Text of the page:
The wettest month of the year in Bangkok, it can rain damn near every day, although if you’re lucky the rainy season may come to an end before the end of the month.
October usually sees visitor numbers pick up a little from September but it’s still relatively quiet.
Just how the frequent downpours may affect you really depends on what sort of holiday you’re after. For a naughty boy staying at the Nana Hotel who is in town for the nightlife, the rain will have little effect on the 50-metre dash from the hotel lobby across Soi Nana and in to the world’s largest adult playground. But for someone after a beach holiday or who enjoys getting outside / doing sightseeing, October mightn’t work.
If you visit in October (or September for that matter) and are keen to see the sights, start your days early as rain typically falls from late afternoon and / or in to the evening.
April, the worst month to visit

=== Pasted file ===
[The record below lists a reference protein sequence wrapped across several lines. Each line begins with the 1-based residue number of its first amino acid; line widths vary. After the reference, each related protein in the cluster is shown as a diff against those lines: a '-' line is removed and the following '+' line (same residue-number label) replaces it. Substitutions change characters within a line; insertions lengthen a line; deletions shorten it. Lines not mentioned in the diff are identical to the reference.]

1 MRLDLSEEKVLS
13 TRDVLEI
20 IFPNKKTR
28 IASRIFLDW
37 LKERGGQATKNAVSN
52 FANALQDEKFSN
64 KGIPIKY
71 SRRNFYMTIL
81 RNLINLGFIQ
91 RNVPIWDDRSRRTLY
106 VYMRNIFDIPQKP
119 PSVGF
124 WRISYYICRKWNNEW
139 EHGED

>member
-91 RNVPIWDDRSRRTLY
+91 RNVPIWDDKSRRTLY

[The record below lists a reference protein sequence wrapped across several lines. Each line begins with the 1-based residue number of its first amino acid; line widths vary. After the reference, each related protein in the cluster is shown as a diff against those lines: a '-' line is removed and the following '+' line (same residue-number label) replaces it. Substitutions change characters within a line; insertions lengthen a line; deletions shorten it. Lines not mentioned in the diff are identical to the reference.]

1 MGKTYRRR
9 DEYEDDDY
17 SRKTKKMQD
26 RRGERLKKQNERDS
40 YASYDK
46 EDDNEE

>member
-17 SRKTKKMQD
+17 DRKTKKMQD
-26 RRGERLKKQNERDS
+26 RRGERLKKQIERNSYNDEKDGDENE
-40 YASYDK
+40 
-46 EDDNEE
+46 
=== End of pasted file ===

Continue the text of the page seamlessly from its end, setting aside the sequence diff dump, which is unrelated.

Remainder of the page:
There is no doubt in my mind that April is the worst month of the year to visit Bangkok.
April is the hottest month of the year, and can be hellishly hot. Officially, Bangkok can hit 40 degrees but many people report temperature gauges going well in to the 40s in Bangkok in April. High humidity can make it feel closer to 50 than 40. Pollution is bad in April and that combined with the heat, you can almost chew the air.
It’s not just the weather that’s bad in April. The Songkran holiday which falls in the middle of April is the biggest holiday of the year. Millions of Thais travel to their home from the capital or other major centres to spend time with their nearest and dearest and traffic can be crazy from a few days before the official Songkran holiday (April 13 – 15) until a few days after. Intercity transport (buses, trains, planes) is booked solid and bus and train stations can be a nightmare as masses swarm on them.
Some shops close while bars and restaurants typically stay open but might operate with a skeleton crew. In the naughty bar areas, venues typically lose half their girls and the staff who remain can seem more interested in having their own party than entertaining paying customers.
It’s not just the heat that is a problem. Songkran is a country-wide water fight. Even if you don’t want to “play”, odds are the locals will insist that you do – so expect to be soaked, irrespective of your protestations to be left alone.